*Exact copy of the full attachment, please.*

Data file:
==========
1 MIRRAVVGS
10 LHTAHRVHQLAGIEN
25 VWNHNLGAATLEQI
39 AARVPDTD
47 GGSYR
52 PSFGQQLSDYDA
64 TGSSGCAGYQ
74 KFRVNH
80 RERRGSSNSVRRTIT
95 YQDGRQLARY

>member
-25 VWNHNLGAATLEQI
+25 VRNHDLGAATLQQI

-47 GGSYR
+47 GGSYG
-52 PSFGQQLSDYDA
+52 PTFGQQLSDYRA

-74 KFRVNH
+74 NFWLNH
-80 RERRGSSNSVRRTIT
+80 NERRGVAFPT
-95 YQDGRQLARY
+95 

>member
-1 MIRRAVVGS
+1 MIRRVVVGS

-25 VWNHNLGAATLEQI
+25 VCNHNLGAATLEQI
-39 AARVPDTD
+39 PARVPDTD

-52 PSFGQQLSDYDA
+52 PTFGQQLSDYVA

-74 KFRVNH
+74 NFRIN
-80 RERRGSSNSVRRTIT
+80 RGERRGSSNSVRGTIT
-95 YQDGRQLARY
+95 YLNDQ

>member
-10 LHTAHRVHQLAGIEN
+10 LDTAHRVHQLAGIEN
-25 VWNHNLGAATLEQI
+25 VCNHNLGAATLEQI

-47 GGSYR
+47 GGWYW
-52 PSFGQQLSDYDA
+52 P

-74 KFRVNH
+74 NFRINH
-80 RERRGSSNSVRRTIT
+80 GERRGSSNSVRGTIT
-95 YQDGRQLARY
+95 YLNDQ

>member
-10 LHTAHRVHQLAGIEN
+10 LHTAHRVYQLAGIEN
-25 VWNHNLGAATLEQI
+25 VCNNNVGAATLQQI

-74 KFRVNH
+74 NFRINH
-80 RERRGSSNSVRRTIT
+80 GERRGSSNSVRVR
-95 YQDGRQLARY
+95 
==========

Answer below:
1 MIRRAVVGS
10 LHTAHRVHQLAGIEN
25 VWNHNLGAATLEQI
39 AARVPDTD
47 GGSYR
52 PSFGQQLSDYDA
64 TGSSGCAGYQ
74 KFRVNH
80 RERRGSSNSVRRTIT
95 YQDGRQLARY

>member
-25 VWNHNLGAATLEQI
+25 VRNHDLGAATLQQI

-47 GGSYR
+47 GGSYG
-52 PSFGQQLSDYDA
+52 PTFGQQLSDYRA

-74 KFRVNH
+74 NFWLNH
-80 RERRGSSNSVRRTIT
+80 NERRGVAFPT
-95 YQDGRQLARY
+95 

>member
-1 MIRRAVVGS
+1 MIRRVVVGS

-25 VWNHNLGAATLEQI
+25 VCNHNLGAATLEQI
-39 AARVPDTD
+39 PARVPDTD

-52 PSFGQQLSDYDA
+52 PTFGQQLSDYVA

-74 KFRVNH
+74 NFRIN
-80 RERRGSSNSVRRTIT
+80 RGERRGSSNSVRGTIT
-95 YQDGRQLARY
+95 YLNDQ

>member
-10 LHTAHRVHQLAGIEN
+10 LDTAHRVHQLAGIEN
-25 VWNHNLGAATLEQI
+25 VCNHNLGAATLEQI

-47 GGSYR
+47 GGWYW
-52 PSFGQQLSDYDA
+52 P

-74 KFRVNH
+74 NFRINH
-80 RERRGSSNSVRRTIT
+80 GERRGSSNSVRGTIT
-95 YQDGRQLARY
+95 YLNDQ

>member
-10 LHTAHRVHQLAGIEN
+10 LHTAHRVYQLAGIEN
-25 VWNHNLGAATLEQI
+25 VCNNNVGAATLQQI

-74 KFRVNH
+74 NFRINH
-80 RERRGSSNSVRRTIT
+80 GERRGSSNSVRVR
-95 YQDGRQLARY
+95 